How Google could (and should) drastically reduce the E-waste of their Chromebooks

My Chromebook

February 7th, 2017, I purchased my Chromebook, looking to get a computer that could handle all day email and Google docs while unplugged in a coffee shop. I worked that 3rd gen Lenovo ThinkPad 11e hard, and it just took it. I loved it.

But all good things must come to an end. Every Chromebook, from bargain-basement utilitarian clamshells to competing-with-Apple-spec machines, has a defined “Auto Update Expiration date,” after which they stop receiving updates. Key words: “Expiration date.” For my ThinkPad, that was June 2022. And to be clear: No one should use a phone, computer or other internet connected device that no longer receives updates, due to security concerns.

So what’s to be done with a computer that can’t be used anymore? It’s a shame my Chromebook was perfectly fine in May of 2022, only to be e-waste a month later.

Saving expired Chromebooks from becoming e-waste

Fortunately, due to the work of projects such as open source coreboot and Mr Chromebox, Chromebooks can have ChromeOS replaced with a “regular” OS, such as Windows, Linux or Linux-based ChromeOS Flex, and continue receiving updates as long as those OSes are supported. Since Chromebooks lack function keys and generally have lower system specs, the latter is the one I find most promising for saving these expired computers from the e-waste heap.

The high level steps to do this are:

  1. Remove the write protection screw, battery or jumper from the Chromebook

  2. Install coreboot/UEFI using the Mr Chromebox script

  3. Create a USB for ChromeOS Flex

  4. Boot from the USB and install ChromeOS Flex.

It sounds simple enough, but it isn’t. In doing step #1, I had to completely disassemble my ThinkPad, and when I was removing the keyboard ribbon connector, I broke it. There are no standard parts, a replacement keyboard costs more than it’s worth, and the computer is now e-waste.

My ThinkPad laptop taken apart, with parts strewn

What Google could (and should) do to make this easier

1. Update design specifications to include an easily accessible write protection method. My personal preference is for a write protection screw placed under a foot pad. Remove one foot pad, unscrew the screw, then reglue the foot pad. Judging by how Chromebook write protection trended to jumpers/switches in 2012-2013, screws in 2014-2017, batteries in 2017-2021, and jumpers in late 2021+, Google has some say in how disparate manufacturers of their devices do things.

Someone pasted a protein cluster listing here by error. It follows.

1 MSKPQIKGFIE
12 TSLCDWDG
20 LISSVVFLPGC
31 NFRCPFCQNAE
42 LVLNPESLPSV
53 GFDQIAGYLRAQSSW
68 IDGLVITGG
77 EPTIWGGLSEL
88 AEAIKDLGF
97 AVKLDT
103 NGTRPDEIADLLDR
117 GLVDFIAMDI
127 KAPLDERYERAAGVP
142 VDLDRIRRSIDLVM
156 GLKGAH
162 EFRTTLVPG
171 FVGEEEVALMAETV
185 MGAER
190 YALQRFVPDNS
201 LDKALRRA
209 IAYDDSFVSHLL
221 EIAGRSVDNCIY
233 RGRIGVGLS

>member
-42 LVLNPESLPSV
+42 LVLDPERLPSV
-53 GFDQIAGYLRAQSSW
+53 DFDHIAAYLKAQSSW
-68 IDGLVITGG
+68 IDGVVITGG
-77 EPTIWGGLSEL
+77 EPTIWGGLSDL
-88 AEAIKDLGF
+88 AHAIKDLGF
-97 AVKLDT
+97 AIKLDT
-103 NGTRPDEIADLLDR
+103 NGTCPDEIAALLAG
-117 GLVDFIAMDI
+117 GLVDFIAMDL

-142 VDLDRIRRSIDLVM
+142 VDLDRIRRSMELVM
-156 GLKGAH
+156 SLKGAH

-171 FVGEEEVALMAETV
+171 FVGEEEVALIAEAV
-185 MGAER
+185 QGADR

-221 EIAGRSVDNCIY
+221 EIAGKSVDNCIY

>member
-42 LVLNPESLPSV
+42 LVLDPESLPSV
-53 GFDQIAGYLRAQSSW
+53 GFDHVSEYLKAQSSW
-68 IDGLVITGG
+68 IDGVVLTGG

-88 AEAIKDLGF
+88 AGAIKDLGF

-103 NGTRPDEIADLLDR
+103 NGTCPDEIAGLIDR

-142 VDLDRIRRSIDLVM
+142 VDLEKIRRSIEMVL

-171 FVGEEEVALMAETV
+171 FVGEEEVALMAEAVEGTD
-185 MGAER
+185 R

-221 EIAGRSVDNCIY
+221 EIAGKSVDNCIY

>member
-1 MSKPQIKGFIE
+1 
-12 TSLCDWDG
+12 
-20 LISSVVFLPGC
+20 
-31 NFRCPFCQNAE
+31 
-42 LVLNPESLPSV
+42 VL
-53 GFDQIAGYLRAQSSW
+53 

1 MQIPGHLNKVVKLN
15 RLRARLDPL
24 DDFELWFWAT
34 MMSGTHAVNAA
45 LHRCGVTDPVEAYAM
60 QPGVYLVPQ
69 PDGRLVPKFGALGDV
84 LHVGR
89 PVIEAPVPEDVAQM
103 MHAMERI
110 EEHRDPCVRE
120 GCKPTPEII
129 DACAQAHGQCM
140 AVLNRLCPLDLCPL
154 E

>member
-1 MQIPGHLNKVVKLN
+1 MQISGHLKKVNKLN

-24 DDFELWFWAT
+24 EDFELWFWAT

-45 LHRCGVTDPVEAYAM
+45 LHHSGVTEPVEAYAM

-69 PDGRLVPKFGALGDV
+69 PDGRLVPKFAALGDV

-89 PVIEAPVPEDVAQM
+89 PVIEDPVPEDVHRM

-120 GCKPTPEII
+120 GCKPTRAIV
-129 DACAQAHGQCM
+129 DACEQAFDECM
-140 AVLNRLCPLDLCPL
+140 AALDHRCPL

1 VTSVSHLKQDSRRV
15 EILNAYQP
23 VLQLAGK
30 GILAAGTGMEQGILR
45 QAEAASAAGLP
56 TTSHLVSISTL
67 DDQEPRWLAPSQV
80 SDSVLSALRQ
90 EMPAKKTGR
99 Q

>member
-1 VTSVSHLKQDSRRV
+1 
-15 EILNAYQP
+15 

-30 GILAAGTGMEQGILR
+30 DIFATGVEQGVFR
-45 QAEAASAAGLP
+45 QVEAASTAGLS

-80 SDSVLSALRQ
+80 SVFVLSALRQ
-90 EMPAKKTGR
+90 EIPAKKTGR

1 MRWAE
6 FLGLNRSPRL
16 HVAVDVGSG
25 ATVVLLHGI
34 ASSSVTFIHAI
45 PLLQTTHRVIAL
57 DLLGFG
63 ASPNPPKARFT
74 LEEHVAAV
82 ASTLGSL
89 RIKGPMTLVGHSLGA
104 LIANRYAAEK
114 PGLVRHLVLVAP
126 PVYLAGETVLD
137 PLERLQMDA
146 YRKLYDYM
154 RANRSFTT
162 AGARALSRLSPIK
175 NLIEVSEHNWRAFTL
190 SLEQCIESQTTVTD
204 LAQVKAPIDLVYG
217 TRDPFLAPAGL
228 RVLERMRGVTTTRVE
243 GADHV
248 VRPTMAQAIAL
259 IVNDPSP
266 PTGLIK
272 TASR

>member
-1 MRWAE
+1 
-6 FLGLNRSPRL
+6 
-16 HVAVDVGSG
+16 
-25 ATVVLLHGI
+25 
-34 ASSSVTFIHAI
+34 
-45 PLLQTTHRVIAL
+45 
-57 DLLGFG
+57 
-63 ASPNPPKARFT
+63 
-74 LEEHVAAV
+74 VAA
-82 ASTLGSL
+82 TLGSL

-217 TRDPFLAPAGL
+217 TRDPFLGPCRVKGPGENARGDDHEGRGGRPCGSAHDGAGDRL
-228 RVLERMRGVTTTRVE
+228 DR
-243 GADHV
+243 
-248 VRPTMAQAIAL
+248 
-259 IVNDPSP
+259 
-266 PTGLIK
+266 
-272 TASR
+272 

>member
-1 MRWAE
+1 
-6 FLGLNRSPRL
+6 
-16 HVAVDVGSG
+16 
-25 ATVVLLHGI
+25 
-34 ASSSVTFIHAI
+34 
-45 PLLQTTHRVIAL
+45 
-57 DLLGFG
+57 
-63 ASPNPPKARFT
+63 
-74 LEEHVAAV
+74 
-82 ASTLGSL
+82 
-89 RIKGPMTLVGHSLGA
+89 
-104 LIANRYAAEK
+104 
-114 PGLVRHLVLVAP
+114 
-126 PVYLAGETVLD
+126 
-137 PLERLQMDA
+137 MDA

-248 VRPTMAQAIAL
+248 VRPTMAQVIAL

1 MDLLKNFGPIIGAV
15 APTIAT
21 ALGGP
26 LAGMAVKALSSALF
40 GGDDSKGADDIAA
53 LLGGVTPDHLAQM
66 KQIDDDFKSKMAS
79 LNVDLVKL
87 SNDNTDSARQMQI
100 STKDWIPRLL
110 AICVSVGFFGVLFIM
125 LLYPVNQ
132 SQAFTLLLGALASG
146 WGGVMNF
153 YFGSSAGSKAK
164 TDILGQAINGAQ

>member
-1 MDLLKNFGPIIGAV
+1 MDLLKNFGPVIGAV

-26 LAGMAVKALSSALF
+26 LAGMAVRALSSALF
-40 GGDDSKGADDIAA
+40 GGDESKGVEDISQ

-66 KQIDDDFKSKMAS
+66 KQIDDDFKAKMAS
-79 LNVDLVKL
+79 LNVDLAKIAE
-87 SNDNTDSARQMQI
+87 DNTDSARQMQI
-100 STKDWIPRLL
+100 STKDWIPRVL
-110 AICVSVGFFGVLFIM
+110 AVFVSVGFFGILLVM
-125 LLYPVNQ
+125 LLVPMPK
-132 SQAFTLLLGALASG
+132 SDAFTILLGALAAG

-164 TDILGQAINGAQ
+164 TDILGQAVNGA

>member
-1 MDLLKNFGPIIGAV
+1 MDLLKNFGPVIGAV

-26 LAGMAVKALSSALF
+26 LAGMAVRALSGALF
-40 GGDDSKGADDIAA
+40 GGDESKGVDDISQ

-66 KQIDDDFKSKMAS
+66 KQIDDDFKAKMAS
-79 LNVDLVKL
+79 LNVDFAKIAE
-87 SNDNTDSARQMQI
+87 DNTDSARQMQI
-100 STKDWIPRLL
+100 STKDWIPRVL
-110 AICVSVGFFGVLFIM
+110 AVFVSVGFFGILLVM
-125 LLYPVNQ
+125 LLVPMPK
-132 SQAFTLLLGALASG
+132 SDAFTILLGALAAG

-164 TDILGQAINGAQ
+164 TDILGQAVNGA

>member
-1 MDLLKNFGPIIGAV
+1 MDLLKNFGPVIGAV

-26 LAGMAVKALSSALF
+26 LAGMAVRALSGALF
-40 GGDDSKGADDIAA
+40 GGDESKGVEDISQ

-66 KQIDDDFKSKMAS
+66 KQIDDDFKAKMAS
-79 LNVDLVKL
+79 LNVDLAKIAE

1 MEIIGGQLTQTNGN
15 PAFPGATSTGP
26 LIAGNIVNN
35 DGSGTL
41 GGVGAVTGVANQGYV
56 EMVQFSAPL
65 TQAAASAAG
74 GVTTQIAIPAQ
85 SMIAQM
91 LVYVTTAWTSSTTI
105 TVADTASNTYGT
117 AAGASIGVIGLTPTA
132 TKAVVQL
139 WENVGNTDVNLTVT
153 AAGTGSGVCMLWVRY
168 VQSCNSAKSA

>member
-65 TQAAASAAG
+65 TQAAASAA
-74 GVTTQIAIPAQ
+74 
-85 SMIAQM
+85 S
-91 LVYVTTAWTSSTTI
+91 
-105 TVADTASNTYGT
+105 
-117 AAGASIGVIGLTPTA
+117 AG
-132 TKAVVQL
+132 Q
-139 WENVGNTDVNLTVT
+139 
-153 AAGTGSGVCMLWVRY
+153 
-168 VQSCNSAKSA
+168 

2. If the write protection is removed, add “Install ChromeOS Flex” to the default Chromebook recovery mode options. This would install UEFI, then install ChromeOS Flex over WiFi.

Or if Google wants to make it seamless for the user

They could buy back expired devices on the cheap, do the above steps over USB-C, and re-sell the devices for a profit, similar to Apple.


I realize how this could affect Chromebook sales, and why the Chromebook division and manufacturing partners would be reluctant to make these changes. Selling new equipment makes more revenue, and keeping older devices in service threatens new purchases.

To this I argue:

1. There will always be a healthy demand for fully supported Chromebooks. Whether it’s for access to the full Google Play store, upgrading speed, or institutional users that need official support, new Chromebooks running standard ChromeOS are needed.

2. There is ample need for basic computers for people who can’t otherwise afford Chromebooks. When COVID first hit and schools switched to distance learning, it exposed how many American families didn’t have enough devices for their children and couldn’t afford to buy more. And that is just in this country.

3. Putting those users from #2 in Google’s ecosystem will benefit Google’s main revenue stream. ChromeOS Flex is a ChromeOS distribution. It’s designed to work with a Google account and you browse in Chrome—both of which benefit Google’s main money-maker: ads.

4. It serves a stated goal of ChromeOS Flex: reducing e-waste.

Google's website for ChromeOS Flex, with "Learn how you can reduce e-waste with ChromeOS Flex" circled in red

So with that said… What are you waiting for, Google?